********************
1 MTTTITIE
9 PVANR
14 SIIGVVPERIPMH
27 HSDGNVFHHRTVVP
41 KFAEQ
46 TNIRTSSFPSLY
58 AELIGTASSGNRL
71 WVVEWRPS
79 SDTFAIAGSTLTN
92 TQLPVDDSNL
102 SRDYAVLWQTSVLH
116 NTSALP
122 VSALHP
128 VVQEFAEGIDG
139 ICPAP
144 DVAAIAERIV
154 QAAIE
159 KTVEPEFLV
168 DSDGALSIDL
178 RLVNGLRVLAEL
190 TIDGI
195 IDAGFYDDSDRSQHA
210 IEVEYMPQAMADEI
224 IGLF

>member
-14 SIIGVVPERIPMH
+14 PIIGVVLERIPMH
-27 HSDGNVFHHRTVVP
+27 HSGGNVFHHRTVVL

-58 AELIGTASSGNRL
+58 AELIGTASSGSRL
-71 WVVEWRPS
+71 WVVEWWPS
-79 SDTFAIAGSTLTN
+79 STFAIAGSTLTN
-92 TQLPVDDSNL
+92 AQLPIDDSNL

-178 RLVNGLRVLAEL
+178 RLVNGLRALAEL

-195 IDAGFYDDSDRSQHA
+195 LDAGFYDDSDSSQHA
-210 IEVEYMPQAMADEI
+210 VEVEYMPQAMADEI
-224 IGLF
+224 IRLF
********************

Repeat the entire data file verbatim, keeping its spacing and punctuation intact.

1 MTTTITIE
9 PVANR
14 SIIGVVPERIPMH
27 HSDGNVFHHRTVVP
41 KFAEQ
46 TNIRTSSFPSLY
58 AELIGTASSGNRL
71 WVVEWRPS
79 SDTFAIAGSTLTN
92 TQLPVDDSNL
102 SRDYAVLWQTSVLH
116 NTSALP
122 VSALHP
128 VVQEFAEGIDG
139 ICPAP
144 DVAAIAERIV
154 QAAIE
159 KTVEPEFLV
168 DSDGALSIDL
178 RLVNGLRVLAEL
190 TIDGI
195 IDAGFYDDSDRSQHA
210 IEVEYMPQAMADEI
224 IGLF

>member
-14 SIIGVVPERIPMH
+14 PIIGVVLERIPMH
-27 HSDGNVFHHRTVVP
+27 HSGGNVFHHRTVVL

-58 AELIGTASSGNRL
+58 AELIGTASSGSRL
-71 WVVEWRPS
+71 WVVEWWPS
-79 SDTFAIAGSTLTN
+79 STFAIAGSTLTN
-92 TQLPVDDSNL
+92 AQLPIDDSNL

-178 RLVNGLRVLAEL
+178 RLVNGLRALAEL

-195 IDAGFYDDSDRSQHA
+195 LDAGFYDDSDSSQHA
-210 IEVEYMPQAMADEI
+210 VEVEYMPQAMADEI
-224 IGLF
+224 IRLF